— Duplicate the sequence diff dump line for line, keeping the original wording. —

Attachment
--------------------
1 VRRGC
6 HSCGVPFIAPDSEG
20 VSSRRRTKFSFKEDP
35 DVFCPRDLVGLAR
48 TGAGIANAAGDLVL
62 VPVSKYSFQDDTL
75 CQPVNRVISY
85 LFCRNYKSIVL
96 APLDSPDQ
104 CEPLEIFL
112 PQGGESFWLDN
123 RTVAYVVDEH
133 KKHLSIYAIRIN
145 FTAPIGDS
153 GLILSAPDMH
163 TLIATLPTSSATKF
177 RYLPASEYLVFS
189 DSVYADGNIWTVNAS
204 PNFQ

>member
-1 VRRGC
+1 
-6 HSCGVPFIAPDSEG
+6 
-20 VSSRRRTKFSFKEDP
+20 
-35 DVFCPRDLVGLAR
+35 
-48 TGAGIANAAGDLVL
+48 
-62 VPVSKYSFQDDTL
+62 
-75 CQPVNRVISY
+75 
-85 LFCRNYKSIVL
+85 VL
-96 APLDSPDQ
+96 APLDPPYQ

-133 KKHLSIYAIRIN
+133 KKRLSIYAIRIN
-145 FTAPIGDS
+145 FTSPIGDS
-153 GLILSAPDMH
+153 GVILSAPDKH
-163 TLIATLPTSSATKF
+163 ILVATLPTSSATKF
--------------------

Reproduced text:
1 VRRGC
6 HSCGVPFIAPDSEG
20 VSSRRRTKFSFKEDP
35 DVFCPRDLVGLAR
48 TGAGIANAAGDLVL
62 VPVSKYSFQDDTL
75 CQPVNRVISY
85 LFCRNYKSIVL
96 APLDSPDQ
104 CEPLEIFL
112 PQGGESFWLDN
123 RTVAYVVDEH
133 KKHLSIYAIRIN
145 FTAPIGDS
153 GLILSAPDMH
163 TLIATLPTSSATKF
177 RYLPASEYLVFS
189 DSVYADGNIWTVNAS
204 PNFQ

>member
-1 VRRGC
+1 
-6 HSCGVPFIAPDSEG
+6 
-20 VSSRRRTKFSFKEDP
+20 
-35 DVFCPRDLVGLAR
+35 
-48 TGAGIANAAGDLVL
+48 
-62 VPVSKYSFQDDTL
+62 
-75 CQPVNRVISY
+75 
-85 LFCRNYKSIVL
+85 VL
-96 APLDSPDQ
+96 APLDPPYQ

-133 KKHLSIYAIRIN
+133 KKRLSIYAIRIN
-145 FTAPIGDS
+145 FTSPIGDS
-153 GLILSAPDMH
+153 GVILSAPDKH
-163 TLIATLPTSSATKF
+163 ILVATLPTSSATKF